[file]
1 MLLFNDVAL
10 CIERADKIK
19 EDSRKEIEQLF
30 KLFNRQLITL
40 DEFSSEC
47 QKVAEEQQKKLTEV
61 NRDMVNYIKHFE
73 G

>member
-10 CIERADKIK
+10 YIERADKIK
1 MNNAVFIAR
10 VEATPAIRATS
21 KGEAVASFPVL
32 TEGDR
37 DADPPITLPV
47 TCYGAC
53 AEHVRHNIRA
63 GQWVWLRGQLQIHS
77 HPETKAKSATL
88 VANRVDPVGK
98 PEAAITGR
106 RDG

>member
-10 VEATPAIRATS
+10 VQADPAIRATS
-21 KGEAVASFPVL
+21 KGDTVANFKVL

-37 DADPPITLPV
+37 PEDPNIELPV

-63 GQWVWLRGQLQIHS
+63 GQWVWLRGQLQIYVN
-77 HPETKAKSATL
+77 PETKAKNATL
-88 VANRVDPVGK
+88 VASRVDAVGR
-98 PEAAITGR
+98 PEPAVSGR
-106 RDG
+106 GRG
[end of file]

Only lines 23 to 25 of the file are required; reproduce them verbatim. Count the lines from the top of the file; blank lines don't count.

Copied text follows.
106 RDG

>member
-10 VEATPAIRATS